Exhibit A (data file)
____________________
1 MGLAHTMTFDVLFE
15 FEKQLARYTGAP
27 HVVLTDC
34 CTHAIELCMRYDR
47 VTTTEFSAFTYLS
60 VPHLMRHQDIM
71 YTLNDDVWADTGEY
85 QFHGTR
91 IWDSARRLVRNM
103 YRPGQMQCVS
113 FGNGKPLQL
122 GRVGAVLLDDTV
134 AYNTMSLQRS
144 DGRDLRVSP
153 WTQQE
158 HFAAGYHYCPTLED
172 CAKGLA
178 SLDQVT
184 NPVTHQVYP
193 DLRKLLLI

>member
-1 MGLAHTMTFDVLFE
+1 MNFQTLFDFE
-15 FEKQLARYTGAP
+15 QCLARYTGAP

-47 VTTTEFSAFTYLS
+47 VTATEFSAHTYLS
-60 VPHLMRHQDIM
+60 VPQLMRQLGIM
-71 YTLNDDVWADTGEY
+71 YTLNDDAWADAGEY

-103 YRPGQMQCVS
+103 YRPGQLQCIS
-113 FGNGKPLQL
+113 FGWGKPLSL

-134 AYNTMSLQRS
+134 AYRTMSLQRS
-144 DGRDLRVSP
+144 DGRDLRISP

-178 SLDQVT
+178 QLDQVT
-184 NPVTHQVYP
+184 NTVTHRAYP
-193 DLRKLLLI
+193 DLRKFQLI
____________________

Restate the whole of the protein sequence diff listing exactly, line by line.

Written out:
1 MGLAHTMTFDVLFE
15 FEKQLARYTGAP
27 HVVLTDC
34 CTHAIELCMRYDR
47 VTTTEFSAFTYLS
60 VPHLMRHQDIM
71 YTLNDDVWADTGEY
85 QFHGTR
91 IWDSARRLVRNM
103 YRPGQMQCVS
113 FGNGKPLQL
122 GRVGAVLLDDTV
134 AYNTMSLQRS
144 DGRDLRVSP
153 WTQQE
158 HFAAGYHYCPTLED
172 CAKGLA
178 SLDQVT
184 NPVTHQVYP
193 DLRKLLLI

>member
-1 MGLAHTMTFDVLFE
+1 MNFQTLFDFE
-15 FEKQLARYTGAP
+15 QCLARYTGAP

-47 VTTTEFSAFTYLS
+47 VTATEFSAHTYLS
-60 VPHLMRHQDIM
+60 VPQLMRQLGIM
-71 YTLNDDVWADTGEY
+71 YTLNDDAWADAGEY

-103 YRPGQMQCVS
+103 YRPGQLQCIS
-113 FGNGKPLQL
+113 FGWGKPLSL

-134 AYNTMSLQRS
+134 AYRTMSLQRS
-144 DGRDLRVSP
+144 DGRDLRISP

-178 SLDQVT
+178 QLDQVT
-184 NPVTHQVYP
+184 NTVTHRAYP
-193 DLRKLLLI
+193 DLRKFQLI